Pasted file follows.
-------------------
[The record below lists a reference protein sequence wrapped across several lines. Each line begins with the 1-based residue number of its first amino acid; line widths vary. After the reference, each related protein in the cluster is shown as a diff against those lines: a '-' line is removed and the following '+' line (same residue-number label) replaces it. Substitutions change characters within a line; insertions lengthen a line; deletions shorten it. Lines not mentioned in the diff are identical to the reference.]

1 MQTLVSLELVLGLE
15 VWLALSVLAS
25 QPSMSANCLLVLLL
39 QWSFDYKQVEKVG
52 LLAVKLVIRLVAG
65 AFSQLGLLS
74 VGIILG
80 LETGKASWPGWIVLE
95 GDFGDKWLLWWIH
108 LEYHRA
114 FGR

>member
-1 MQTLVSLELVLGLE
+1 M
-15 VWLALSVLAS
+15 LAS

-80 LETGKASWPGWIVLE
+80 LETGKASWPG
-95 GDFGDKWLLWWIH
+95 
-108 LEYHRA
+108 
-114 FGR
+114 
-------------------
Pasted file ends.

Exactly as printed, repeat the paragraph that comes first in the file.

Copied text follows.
[The record below lists a reference protein sequence wrapped across several lines. Each line begins with the 1-based residue number of its first amino acid; line widths vary. After the reference, each related protein in the cluster is shown as a diff against those lines: a '-' line is removed and the following '+' line (same residue-number label) replaces it. Substitutions change characters within a line; insertions lengthen a line; deletions shorten it. Lines not mentioned in the diff are identical to the reference.]